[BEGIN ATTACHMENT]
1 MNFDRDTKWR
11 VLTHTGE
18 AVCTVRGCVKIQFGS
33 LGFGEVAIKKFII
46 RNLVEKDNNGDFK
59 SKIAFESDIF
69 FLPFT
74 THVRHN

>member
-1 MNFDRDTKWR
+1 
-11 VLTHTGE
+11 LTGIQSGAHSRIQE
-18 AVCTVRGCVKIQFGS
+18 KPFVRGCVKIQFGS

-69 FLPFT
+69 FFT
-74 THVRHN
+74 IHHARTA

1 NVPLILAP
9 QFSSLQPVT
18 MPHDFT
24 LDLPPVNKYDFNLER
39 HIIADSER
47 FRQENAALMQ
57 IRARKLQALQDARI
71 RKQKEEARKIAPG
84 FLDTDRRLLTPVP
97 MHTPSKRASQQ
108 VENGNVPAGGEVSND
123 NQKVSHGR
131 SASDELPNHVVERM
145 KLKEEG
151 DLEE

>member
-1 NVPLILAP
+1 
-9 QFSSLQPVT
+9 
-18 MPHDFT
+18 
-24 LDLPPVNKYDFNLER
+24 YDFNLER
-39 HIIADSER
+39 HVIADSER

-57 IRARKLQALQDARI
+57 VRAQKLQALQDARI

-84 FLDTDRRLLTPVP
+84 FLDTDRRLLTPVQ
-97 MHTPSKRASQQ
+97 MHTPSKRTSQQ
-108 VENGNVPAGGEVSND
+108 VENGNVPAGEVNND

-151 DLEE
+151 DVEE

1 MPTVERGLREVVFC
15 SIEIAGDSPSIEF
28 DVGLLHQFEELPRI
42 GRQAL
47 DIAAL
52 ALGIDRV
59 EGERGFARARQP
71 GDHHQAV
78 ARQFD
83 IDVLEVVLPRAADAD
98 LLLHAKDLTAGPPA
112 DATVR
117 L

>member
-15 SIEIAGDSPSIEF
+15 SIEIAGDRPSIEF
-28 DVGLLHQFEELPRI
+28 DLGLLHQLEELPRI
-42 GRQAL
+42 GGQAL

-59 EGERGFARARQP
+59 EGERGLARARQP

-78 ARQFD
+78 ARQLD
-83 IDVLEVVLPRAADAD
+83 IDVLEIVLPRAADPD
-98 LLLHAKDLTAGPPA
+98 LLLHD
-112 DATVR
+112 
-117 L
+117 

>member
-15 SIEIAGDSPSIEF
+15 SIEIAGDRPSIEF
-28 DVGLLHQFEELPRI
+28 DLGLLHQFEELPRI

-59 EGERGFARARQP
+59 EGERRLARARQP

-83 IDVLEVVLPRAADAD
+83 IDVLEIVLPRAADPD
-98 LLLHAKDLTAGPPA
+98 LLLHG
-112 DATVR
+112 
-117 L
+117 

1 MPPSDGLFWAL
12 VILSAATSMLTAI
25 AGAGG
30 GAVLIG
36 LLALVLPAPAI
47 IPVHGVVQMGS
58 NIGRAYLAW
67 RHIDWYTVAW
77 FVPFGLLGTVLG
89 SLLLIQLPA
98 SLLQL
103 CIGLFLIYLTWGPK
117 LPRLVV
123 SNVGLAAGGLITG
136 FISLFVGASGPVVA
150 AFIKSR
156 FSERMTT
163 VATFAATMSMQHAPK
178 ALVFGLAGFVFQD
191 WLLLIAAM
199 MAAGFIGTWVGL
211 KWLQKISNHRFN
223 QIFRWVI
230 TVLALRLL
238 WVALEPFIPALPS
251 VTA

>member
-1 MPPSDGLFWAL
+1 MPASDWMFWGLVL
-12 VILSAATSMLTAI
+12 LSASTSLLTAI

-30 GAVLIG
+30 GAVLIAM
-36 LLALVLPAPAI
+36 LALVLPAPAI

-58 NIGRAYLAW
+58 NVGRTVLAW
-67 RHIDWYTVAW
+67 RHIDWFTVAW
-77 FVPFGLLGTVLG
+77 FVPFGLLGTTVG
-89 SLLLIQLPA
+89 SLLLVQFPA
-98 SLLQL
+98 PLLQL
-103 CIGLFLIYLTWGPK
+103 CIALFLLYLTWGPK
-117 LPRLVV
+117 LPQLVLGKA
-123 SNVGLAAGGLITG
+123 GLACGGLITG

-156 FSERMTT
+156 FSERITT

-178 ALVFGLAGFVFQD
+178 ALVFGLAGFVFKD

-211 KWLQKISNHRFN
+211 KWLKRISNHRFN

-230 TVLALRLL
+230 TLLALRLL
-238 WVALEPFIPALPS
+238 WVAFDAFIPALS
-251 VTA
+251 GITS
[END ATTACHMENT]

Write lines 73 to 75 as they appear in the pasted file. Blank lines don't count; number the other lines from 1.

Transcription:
+28 DLGLLHQLEELPRI
-42 GRQAL
+42 GGQAL